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I warn you in advance that this week’s post is a bit of a manifesto. Like another manifesto that is receiving a lot of attentions these days, mine is bound to be far too long, angsty, angry, and at times incoherent, but with some good points thrown in here and there (for the record, I do not support vigilante justice or murder, but one cannot deny that there are more than just hints of veracity in Dorner’s overall position that the LAPD is a chronically corrupt organization that presents a heinous example of the abuse of governmental power).  In any event, consider yourself warned (and please don’t sue me for intentional infliction of emotional distress).  Enjoy!

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A couple of weeks ago I read this post and decided to write an improved version of it.  I sent my post to Jason Evanish, the author of the first post, and he liked my take on his creation enough that he linked my page to his.  Within one week of his doing so, San Francisco Love Affair received nearly 3000 hits (in the first year of the blog, it received roughly 5000).  That post received 7 likes and 16 comments (my previous bests were 2 and 3, respectively), and lead to my blog gaining 5 new followers (for a grand total of 12).

I don’t anticipate that I’ll ever reach that level of success again with SFLA, unless I find another opportunity to ride on the coattails of somebody else’s popularity.  However, given the off-chance that my popularity continues for another post, I thought I’d take the time to write about something very important to me. I am thus abandoning my original plan for this post, which was going to be a piece entitled “On My Favorite YouTube Videos.”  If you’re interested in that, I’ll cut to the chase—this is my all-time favorite clip ever posted to YouTube.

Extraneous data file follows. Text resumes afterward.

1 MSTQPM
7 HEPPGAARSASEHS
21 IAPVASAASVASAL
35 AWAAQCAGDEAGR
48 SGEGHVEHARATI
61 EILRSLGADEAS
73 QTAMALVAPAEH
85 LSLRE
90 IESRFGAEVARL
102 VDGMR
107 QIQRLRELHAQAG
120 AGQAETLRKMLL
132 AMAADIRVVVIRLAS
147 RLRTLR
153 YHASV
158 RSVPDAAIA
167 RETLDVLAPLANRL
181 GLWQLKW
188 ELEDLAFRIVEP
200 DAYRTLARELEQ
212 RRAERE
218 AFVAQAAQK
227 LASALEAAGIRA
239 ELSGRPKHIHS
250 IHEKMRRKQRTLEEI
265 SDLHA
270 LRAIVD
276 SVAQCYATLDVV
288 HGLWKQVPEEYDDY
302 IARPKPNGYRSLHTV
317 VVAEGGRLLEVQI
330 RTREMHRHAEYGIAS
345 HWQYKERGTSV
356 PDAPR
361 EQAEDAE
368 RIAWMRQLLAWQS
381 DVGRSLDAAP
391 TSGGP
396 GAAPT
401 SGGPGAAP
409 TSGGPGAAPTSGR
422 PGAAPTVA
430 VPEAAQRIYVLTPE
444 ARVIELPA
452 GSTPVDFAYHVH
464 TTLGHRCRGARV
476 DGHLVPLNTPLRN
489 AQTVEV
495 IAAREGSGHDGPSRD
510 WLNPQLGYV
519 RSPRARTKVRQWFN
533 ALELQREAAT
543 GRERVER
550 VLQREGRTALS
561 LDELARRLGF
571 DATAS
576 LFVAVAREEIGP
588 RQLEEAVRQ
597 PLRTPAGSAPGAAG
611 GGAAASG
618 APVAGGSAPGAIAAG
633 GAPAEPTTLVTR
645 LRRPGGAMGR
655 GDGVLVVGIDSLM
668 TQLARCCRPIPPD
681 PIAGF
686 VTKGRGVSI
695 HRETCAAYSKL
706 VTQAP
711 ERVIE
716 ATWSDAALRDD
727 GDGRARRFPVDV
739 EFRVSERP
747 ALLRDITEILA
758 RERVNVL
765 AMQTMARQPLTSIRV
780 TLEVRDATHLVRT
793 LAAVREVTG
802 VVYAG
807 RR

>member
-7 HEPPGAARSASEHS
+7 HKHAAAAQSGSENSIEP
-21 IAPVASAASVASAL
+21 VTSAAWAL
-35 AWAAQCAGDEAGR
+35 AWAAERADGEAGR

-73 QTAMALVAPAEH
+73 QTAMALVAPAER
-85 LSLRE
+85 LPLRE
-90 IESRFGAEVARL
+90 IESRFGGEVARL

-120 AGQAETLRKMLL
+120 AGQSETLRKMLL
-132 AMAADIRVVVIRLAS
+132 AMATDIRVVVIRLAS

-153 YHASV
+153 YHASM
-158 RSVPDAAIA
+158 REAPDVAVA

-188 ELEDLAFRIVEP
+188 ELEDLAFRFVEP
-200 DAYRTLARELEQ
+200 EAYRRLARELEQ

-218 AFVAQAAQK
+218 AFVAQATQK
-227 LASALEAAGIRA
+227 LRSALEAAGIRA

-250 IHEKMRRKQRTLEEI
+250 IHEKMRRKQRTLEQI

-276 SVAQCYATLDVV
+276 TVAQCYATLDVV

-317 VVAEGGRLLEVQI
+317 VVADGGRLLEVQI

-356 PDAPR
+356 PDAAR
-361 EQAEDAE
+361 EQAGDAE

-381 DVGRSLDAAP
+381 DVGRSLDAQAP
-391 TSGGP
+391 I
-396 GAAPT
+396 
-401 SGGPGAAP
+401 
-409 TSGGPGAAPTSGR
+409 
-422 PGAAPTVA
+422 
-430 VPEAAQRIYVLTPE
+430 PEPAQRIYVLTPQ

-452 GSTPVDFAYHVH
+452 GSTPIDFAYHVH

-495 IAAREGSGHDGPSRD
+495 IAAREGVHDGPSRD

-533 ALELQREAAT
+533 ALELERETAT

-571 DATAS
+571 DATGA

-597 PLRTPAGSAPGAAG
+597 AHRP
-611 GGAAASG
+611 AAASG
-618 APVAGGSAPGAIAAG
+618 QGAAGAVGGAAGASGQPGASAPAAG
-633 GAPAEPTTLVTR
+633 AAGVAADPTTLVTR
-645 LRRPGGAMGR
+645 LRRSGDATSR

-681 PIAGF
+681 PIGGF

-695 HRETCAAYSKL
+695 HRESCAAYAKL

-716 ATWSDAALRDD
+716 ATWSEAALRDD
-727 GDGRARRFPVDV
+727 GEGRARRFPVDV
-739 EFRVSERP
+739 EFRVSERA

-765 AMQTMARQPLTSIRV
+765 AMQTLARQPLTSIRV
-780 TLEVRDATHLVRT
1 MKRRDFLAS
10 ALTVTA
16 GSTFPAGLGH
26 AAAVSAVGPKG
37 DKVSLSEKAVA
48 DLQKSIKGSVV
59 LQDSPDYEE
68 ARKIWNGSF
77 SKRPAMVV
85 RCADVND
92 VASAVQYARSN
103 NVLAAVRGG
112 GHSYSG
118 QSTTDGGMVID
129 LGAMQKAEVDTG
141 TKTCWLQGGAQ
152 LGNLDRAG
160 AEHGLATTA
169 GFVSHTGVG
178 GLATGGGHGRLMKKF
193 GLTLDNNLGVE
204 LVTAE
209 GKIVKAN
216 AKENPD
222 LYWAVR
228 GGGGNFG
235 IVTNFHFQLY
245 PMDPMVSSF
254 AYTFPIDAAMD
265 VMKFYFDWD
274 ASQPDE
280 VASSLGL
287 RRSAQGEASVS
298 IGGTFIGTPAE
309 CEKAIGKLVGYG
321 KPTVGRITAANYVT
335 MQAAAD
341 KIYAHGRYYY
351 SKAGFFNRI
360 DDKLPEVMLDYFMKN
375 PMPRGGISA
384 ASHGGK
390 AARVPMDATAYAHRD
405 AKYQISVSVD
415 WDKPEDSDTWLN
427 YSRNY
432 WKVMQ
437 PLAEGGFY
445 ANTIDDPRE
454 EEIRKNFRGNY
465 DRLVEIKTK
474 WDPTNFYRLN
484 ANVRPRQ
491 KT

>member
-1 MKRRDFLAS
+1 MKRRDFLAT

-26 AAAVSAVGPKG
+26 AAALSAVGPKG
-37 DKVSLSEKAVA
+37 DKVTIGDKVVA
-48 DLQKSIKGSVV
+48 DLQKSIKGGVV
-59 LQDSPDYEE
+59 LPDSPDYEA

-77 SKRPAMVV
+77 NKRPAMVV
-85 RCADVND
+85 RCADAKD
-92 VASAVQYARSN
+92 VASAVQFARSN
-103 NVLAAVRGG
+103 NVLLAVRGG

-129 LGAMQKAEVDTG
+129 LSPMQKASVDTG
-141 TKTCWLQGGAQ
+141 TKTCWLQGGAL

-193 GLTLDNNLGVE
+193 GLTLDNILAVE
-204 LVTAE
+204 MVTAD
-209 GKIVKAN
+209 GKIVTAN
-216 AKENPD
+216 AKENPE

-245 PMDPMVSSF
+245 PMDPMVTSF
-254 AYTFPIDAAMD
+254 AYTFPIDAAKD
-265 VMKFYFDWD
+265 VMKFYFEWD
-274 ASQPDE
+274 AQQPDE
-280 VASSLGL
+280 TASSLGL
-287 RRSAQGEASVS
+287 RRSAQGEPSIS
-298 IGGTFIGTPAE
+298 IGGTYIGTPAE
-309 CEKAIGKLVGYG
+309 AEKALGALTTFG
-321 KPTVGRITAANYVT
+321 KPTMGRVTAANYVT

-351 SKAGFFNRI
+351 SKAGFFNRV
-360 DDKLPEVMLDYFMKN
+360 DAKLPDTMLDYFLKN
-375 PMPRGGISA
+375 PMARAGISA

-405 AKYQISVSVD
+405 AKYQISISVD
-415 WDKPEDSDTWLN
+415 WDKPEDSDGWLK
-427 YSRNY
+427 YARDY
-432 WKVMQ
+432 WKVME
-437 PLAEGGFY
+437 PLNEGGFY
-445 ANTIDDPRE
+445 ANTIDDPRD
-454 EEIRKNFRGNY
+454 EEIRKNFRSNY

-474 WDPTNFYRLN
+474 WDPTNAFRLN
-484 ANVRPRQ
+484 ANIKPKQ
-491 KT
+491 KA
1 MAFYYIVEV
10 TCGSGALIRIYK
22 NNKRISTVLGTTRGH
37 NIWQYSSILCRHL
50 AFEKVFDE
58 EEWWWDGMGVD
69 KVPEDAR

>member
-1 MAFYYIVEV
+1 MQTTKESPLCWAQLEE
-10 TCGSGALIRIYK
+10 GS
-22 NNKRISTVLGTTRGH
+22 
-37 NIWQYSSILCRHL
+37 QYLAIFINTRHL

My G-d I love that clip.  It works on so many levels.  Alas, masturbatory mimicry is not the subject of today’s post, although I’ll use it as a segue.  When I meet somebody new in San Francisco, and he tells me he works for a startup, I’m sometimes inclined to smile and say “that’s so interesting” while making a jerking-off gesture.  I usually restrain from doing that, because I don’t like to be overtly rude except when it’s absolutely necessary, but occasionally, unbridled rudeness is unavoidable, particularly if I’ve been drinking.

Take the other night, for example.  I was out to dinner with my friend, her boyfriend, and their friends (another couple).  Being a fifth wheel didn’t bother me, as I had already had a few drinks and was just killing time until I met up with another friend.  Somebody at the table (I can’t remember who) started complaining about the rents in SF, so I pulled out my soapbox (which I keep in my backpack at all times) and started ranting about how it’s because of the tech kids who have taken over SF and are ruining it more and more every day.  Naturally, both my friend’s bf and the other dude at the table were techies, so the attacks inadvertently got kind of personal.  I believe I pointed my finger at them and said “you people”—in a joking way, of course, but I don’t think it was “ha ha” funny.